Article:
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The resistible rise of Germany's far right

Nov 26,2022 - Last updated at Nov 26,2022

MUNICH  —  The recent elections in Sweden and Italy have shown that right-wing populism remains on the rise across Europe. Not so in Germany, where the far-right Alternative für Deutschland (AfD) has had only modest success so far.

One possible explanation for Germany’s resistance to the populist surge is that, unlike far-right parties that have gained ground elsewhere in Europe, globalisation played only a minor role in AfD’s rise. The party became an electoral force long after globalization peaked in Germany, and its successes have mostly been confined to the states in former East Germany.

Before AfD emerged in 2013 as an anti-euro and anti-Greek-bailout party, Germany had no successful right-wing populist movement. Given that trade as a share of GDP had already been stagnating since the 2008 financial crisis, the party quickly shifted its focus to xenophobia and anti-immigrant policies.

AfD’s political trajectory reflects its popularity in eastern Germany, where the party won 27.5 per cent and 23.5 per cent of the vote in Saxony and Brandenburg, respectively, roughly twice its share in Germany’s western states.

The roots of this disparity lie in the lead-up to the country’s 1990 reunification, when the West German government liberalised trade with East Germany overnight.

The East German Ostmark was converted to the Deutsche Mark at a rate of 1:1, causing wages in the east to increase to 70 per cent of western German salaries, even though productivity in East Germany was just 30 per cent of that in the west.

As a result, the East German manufacturing sector went bankrupt almost immediately.

German reunification, shaped by a false narrative that East Germans had “nothing to sell” in a market economy, marked the beginning of East Germany’s deindustrialisation, resulting not only in job losses but also in a collective loss of self-esteem. The decline in living standards, and the resentments to which it gave rise, empowered the far right.

But globalisation per se did not play a major role in AfD’s eastern surge. Eastern Germany became a de facto closed economy after the fall of the Berlin Wall, with little exposure to international trade or immigration. This provincialism may have contributed to the increase in anti-immigrant sentiment, as having little interaction with foreigners has been shown to encourage xenophobia. A 2017 study, for example, found that high refugee density was correlated with a lower vote share for AfD.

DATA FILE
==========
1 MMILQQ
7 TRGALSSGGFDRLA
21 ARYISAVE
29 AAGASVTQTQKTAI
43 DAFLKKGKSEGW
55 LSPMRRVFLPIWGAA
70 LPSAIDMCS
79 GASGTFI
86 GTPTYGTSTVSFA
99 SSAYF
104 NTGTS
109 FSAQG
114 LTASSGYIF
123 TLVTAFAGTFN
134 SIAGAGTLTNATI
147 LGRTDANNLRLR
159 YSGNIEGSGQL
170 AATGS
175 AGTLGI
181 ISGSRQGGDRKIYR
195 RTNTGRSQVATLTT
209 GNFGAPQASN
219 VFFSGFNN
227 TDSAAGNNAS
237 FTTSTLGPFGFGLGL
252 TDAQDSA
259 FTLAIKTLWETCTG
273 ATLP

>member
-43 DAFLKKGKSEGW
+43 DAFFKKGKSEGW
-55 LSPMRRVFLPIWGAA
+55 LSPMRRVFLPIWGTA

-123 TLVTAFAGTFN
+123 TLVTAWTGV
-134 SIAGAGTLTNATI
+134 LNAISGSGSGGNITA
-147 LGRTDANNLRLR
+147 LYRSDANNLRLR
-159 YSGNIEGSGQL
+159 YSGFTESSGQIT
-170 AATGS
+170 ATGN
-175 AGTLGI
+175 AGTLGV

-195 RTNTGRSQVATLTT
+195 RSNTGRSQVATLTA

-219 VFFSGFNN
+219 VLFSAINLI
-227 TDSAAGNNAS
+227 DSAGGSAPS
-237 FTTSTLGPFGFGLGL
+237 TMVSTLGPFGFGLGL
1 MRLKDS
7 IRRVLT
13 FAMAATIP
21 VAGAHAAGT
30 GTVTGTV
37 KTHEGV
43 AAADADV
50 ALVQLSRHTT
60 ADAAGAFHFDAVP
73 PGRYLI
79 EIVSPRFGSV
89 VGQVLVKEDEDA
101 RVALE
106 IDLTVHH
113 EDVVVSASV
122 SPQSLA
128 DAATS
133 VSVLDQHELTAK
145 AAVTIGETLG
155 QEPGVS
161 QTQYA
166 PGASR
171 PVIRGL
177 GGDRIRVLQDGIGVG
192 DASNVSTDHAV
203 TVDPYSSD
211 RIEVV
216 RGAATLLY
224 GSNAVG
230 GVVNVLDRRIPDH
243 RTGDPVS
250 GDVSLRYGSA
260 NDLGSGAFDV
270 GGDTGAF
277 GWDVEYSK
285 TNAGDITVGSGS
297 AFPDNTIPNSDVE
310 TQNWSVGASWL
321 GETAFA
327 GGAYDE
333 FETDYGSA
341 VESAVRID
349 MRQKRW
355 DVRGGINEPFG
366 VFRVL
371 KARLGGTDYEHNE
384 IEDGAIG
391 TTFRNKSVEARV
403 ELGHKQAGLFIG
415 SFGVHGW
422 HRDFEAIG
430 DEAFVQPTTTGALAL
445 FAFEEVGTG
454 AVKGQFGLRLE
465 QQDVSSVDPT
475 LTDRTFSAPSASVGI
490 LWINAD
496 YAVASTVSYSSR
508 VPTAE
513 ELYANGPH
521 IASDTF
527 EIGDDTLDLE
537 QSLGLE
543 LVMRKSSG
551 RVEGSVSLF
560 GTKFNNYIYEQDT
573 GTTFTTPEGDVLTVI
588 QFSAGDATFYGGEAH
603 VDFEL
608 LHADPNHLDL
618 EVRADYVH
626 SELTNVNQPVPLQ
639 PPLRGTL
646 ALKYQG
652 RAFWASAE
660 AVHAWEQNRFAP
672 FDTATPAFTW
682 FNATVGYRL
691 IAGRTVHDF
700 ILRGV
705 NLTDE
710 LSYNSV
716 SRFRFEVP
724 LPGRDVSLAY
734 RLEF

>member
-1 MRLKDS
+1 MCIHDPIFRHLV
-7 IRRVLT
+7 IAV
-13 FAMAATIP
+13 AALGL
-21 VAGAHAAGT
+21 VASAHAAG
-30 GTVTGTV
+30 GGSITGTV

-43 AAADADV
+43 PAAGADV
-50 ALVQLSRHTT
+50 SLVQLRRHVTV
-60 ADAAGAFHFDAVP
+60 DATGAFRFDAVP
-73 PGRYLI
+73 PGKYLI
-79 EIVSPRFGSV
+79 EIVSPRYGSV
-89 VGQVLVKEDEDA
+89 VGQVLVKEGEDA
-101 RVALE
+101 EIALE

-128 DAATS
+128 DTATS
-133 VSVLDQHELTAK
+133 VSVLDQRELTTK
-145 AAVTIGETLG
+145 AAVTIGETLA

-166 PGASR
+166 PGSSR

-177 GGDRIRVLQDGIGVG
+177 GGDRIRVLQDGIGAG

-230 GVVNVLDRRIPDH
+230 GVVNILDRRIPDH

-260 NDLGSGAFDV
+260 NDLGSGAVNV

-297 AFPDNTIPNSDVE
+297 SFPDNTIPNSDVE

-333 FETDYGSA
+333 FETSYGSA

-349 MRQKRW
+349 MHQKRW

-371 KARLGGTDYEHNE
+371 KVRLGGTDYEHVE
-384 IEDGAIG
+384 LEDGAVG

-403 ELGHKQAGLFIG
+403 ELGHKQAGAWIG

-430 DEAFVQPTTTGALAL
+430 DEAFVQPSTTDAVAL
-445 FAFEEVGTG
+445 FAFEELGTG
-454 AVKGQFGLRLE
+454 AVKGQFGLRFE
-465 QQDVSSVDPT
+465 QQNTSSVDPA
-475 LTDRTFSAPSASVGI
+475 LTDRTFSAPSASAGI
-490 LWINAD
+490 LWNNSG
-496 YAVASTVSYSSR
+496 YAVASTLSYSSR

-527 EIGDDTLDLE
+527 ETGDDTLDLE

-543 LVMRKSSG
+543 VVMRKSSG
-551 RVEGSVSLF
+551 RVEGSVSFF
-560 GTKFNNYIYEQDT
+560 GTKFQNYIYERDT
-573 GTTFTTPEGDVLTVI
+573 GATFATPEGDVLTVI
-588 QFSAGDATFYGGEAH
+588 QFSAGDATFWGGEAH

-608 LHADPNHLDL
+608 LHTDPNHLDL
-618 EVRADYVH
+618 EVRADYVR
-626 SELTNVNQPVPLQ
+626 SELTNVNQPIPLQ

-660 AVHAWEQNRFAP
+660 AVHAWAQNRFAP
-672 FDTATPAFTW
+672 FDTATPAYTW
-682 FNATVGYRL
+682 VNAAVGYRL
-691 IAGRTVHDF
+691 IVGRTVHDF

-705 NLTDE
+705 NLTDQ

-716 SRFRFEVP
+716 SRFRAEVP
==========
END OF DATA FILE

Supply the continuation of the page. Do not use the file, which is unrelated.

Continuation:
Another reason Germany did not experience the same anti-globalisation backlash as the United States and other high-income countries is that it did not suffer the same economic devastation as they did. The “China Shock” that followed China’s admission to the World Trade Organisation in 2001 had a profound impact on jobs and wages in the US, particularly for workers in the manufacturing sector, driving the decline of US manufacturing employment and contributing to former president Donald Trump’s election in 2016. The German labour market, on the other hand, has not been affected in the same way by China’s export boom.

Germany’s economy fared better than other developed countries because domestic manufacturers faced less import competition from Chinese imports, which increased by 14 per cent between 2000 and 2010, compared to 25 per cent in the US.

Moreover, German imports from China tended to be goods that it had previously imported from other low-cost markets, like textiles, thereby causing job losses in countries like Greece and Turkey, but not in Germany. The effect of rising Chinese imports was also more than offset by a surge in German exports to Central and Eastern Europe, resulting in an increase in manufacturing employment.

Lastly, Germany experienced a sharp increase in exports to China, compensating for the growth in Chinese imports. German exports to China almost doubled after the 2008 financial crisis, owing to demand among Chinese manufacturers and China’s burgeoning middle class for German machinery, chemicals, and cars.

But the rewards of this increase in trade were unevenly distributed. The expansion of production networks to Central and Eastern Europe, where labor was cheaper, led to a 30 per cent decline in German unit-labour costs between 1995 and 2012. Germany was the only European country to experience such a decline, as the threat of offshoring to its eastern neighbours shifted the balance of power between trade unions and employers, resulting in the decentralisation of wage bargaining and the weakening of organised labour. While this structural wage restraint (Lohnzurückhaltung) has been blamed for reducing German wages, it also made Germany more competitive.

The war in Ukraine and pandemic-related supply-chain disruptions have ushered in a new era of deglobalisation and reshoring. Assuming that eastern Germany manages to reindustrialise and become a green-technology powerhouse, the grievances that have fueled AfD’s rise may become a thing of the past.


Dalia Marin, professor of International Economics at the School of Management of the Technical University of Munich, is a research fellow at the Centre for Economic Policy Research and non-resident fellow at Bruegel. Copyright: Project Syndicate, 2022.

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